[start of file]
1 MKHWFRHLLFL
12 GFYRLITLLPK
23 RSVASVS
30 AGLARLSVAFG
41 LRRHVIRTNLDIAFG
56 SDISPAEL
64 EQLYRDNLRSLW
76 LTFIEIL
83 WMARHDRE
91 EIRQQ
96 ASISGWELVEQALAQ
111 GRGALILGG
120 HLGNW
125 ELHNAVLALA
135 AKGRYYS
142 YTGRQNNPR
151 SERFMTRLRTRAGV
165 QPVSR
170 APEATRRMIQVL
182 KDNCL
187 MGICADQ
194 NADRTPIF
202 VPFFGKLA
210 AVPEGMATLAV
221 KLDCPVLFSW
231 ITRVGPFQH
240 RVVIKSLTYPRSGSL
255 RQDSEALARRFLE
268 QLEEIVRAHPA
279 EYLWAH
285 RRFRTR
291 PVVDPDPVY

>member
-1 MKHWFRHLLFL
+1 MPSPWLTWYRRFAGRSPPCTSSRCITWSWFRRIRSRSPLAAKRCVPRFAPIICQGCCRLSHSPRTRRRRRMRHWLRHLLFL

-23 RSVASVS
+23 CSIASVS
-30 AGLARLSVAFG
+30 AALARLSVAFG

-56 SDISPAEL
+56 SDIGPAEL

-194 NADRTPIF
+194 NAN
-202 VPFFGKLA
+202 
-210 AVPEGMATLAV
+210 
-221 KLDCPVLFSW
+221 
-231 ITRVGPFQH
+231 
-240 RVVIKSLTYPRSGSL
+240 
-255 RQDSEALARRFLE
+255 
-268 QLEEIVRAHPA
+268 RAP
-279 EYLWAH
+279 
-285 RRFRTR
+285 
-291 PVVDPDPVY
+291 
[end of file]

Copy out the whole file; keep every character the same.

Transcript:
1 MKHWFRHLLFL
12 GFYRLITLLPK
23 RSVASVS
30 AGLARLSVAFG
41 LRRHVIRTNLDIAFG
56 SDISPAEL
64 EQLYRDNLRSLW
76 LTFIEIL
83 WMARHDRE
91 EIRQQ
96 ASISGWELVEQALAQ
111 GRGALILGG
120 HLGNW
125 ELHNAVLALA
135 AKGRYYS
142 YTGRQNNPR
151 SERFMTRLRTRAGV
165 QPVSR
170 APEATRRMIQVL
182 KDNCL
187 MGICADQ
194 NADRTPIF
202 VPFFGKLA
210 AVPEGMATLAV
221 KLDCPVLFSW
231 ITRVGPFQH
240 RVVIKSLTYPRSGSL
255 RQDSEALARRFLE
268 QLEEIVRAHPA
279 EYLWAH
285 RRFRTR
291 PVVDPDPVY

>member
-1 MKHWFRHLLFL
+1 MPSPWLTWYRRFAGRSPPCTSSRCITWSWFRRIRSRSPLAAKRCVPRFAPIICQGCCRLSHSPRTRRRRRMRHWLRHLLFL

-23 RSVASVS
+23 CSIASVS
-30 AGLARLSVAFG
+30 AALARLSVAFG

-56 SDISPAEL
+56 SDIGPAEL

-194 NADRTPIF
+194 NAN
-202 VPFFGKLA
+202 
-210 AVPEGMATLAV
+210 
-221 KLDCPVLFSW
+221 
-231 ITRVGPFQH
+231 
-240 RVVIKSLTYPRSGSL
+240 
-255 RQDSEALARRFLE
+255 
-268 QLEEIVRAHPA
+268 RAP
-279 EYLWAH
+279 
-285 RRFRTR
+285 
-291 PVVDPDPVY
+291 